Friday, August 9, 2013

Trash-clogged Drainage Ditch in Batey 7--A time for community development

Would you ever think that a trash-clogged drainage ditch would be an opportunity for development? If you said, "Yes" you are way ahead of Jenny and me (Mark) in the field of community development.

Here is how it happened.

Jenny is working with the Dominican Evangelical Church (IED, for the initials in Spanish) as a Community Health consultant. Jenny still thinks this is a bit odd, because she has had no professional training in community health and development. However, her last job in Nicaragua before beginning to serve in Haiti and now in the DR with the Presbyterian Church (USA), she was doing a lot of things in the field of reproductive health that relate intimately, so to speak, with community health. Also, Jenny is good at "reviewing the literature." That is, she looks for relevant reading material and pulls ideas out that make sense to her context. And Jenny is good at learning on the job.

So about a year ago, Jenny and I took what she had learned (and shared with me) about CHE (Community Health Evangelism) and we presented it to folks in Batey 7, together with Dr. Soraya and Santa, the director and pharmacist, respectively, of the IED clinic in Batey 7, Good Samaritan Health Clinic. CHE is a Christ-centered model for integrated community health and development.We got a good response at the first meetings, so we had a second meeting. Then another. Then, with help from our PC(USA) colleague, Jo Ella Holman, we were able to get in touch with Flor de Leon and her husband, Hiran, who are CHE trainers. Flor and Hiran and an associate came and did a seminar with folks from Batey 7. And the response was good.

The next step was training for Jenny and Dr Soraya and Santa and me in Santiago, about 5 hours away from Barahona. That happened this past April. One of the things we learned about during our four days of training with Flor and Hiran was the idea of "Seed Projects." For me, a "seed project" would be something about teaching folks how to save seeds. Not exactly. In this context, it is a small project that can be done quickly, requires no outside resources (or very minimal) and has a high probability of success. The initiators of seed projects should be the members of the Community Development Committee. This committee is the central unit in the CHE strategy. Made up of recognized community leaders who are chosen by the people of the particular community, it is the group responsible for determining the core issues that are keeping their community down as well as developing the program to address those core issues.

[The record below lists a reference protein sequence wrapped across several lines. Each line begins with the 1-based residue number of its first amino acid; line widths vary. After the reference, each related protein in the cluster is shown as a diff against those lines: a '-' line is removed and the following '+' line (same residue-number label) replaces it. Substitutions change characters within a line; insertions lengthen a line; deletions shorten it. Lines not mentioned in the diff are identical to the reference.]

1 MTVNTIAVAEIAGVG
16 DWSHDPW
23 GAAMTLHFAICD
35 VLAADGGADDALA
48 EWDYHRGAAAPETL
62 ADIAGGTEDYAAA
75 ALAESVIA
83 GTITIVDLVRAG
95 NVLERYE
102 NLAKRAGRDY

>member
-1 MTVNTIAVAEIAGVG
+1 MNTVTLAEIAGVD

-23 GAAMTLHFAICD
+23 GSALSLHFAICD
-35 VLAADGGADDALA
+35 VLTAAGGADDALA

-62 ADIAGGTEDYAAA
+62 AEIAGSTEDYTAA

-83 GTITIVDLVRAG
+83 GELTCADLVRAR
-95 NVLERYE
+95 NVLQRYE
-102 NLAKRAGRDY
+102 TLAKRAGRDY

In the case of Batey 7, the folks Jenny and Santa and Dr. Soraya and I had been meeting with formed themselves into this Community Development Committee. After we cambe back from our training in Santiago,  we began to apply what we had learned about identifying problems and analyzing their root causes with this committee, but we also knew that we needed to help the committee move into some kind of  specific action that addressed the issues about which they were talking.